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Babcock and BMT recently signed a cooperation agreement which could see the Type 31e Frigate built in Rosyth, Scotland and Appledore, Devon if their bid is successful.

Recently it was reported that Babcock International was keen to challenge BAE Systems dominance and is interested in bidding for the £2Bn Type 31e contract.

We understand that Rosyth in Scotland and Appledore in Devon are the preferred build and assembly locations for the joint bid.

Babcock were originally offering the ‘Arrowhead 120 while BMT were offering the Venator 110, the companies now say that they will be exploring both available designs to determine the best possible option.

The companies say that new arrangement draws on the combined strengths of Babcock and BMT and will deliver ‘innovative, capable, affordable and flexible customer solutions, within a fast changing and increasingly demanding environment’.

Babcock say that the Arrowhead design lends itself equally to either a single build strategy, or a cross–site build strategy bringing together modules – an approach used for aircraft carrier assembly at Rosyth.

We’ve contacted both BMT and Babcock and await a response on solid build location plans.

The option to build the Type 31e frigates in blocks reflects how the biggest ship ever built for the Royal Navy, HMS Queen Elizabeth, was constructed. The aircraft carrier was built in blocks by over 10,000 people in six main British cities.

Tony Douglas, the Chief Executive Officer of DE&S, said,

“The Type 31e programme will drive the change that is needed through the entire system, because we have set tough time and cost constraints.

The collective challenge for DE&S and industry is to deliver Type 31e in a different, more innovative way than has gone before. I want this to be a transformation in the way we do business – not just in ships and acquisition but across the entire defence equipment and support portfolio.”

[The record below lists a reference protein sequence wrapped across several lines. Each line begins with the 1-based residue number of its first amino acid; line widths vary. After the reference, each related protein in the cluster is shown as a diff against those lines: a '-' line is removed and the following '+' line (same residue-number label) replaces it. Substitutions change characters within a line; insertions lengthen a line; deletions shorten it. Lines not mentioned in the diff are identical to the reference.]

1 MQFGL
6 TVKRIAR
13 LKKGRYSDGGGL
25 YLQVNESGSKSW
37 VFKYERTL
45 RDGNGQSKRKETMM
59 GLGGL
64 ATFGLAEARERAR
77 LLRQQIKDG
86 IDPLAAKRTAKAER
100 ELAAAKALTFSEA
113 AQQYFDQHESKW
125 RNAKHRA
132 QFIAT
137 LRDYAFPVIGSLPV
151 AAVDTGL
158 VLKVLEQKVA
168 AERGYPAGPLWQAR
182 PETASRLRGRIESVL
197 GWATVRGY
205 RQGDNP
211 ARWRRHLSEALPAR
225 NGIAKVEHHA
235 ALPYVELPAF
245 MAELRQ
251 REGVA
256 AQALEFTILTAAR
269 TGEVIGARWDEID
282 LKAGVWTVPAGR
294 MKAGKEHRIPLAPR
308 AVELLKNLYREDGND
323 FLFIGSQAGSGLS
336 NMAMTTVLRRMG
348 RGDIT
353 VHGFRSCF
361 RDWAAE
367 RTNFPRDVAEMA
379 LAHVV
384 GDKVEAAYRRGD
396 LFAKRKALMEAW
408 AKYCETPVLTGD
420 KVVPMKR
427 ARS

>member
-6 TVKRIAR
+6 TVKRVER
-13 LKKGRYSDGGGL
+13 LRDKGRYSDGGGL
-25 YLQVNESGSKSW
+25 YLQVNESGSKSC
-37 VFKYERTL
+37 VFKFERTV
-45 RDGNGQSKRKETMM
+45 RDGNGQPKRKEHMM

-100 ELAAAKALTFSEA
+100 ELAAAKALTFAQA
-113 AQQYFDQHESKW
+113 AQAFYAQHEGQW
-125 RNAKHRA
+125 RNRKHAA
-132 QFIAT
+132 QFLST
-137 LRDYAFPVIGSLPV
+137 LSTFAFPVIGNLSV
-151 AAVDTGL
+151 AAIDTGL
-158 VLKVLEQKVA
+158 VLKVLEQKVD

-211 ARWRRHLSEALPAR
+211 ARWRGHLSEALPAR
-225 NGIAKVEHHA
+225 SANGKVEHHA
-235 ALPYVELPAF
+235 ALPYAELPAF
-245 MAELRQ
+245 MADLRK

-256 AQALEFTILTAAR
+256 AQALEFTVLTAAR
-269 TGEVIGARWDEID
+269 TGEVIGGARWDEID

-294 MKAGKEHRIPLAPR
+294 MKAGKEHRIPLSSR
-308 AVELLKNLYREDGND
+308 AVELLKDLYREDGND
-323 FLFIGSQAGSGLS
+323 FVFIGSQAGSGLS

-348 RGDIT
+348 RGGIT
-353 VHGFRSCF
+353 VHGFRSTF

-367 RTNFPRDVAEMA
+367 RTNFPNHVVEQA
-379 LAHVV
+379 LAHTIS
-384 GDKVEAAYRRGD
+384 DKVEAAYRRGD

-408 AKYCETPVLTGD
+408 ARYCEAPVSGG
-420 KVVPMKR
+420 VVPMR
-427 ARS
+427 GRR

38 COMMENTS

  1. ….there’s going to be a very large number of sweaties gutted at that given they were promised all of them in lieu of the drop in number of the previous frigates. Serves them right for being so gullible.

  2. Surely Rosyth should be left free to build/assemble the solid support ships? Also building blocks hundreds of miles apart with the associated transport costs is inefficient and un-competitive. This is not the way forward. We need investment in British shipbuilding so we have modern shipyards, capable of building up to large ships on 1 site. If we build the solid support ships we will then have the facilities and experience to bid for cruise ships like other European countries do so British shipbuilding will not be relying solely on the Navy. The solid support ships are INVALUABLE to British shipbuilding.

      • If we build the solid support ships here they will cost £100’s of millions more. Unless you think Father Christmas will come to the rescue we (the RN budget) will have to find cuts elsewhere to make up the money.

        • Why not just move every single job to a foreign country, it will be cheaper after all and that is the only thing that matters, right? Wrong. They will keep our industries alive, keep our people in well paid jobs, and keep the huge £ in our own country.
          How about we take some of the £billions of Britain’s hard earned money we give away to foreign countries every single year (“foreign aid”)?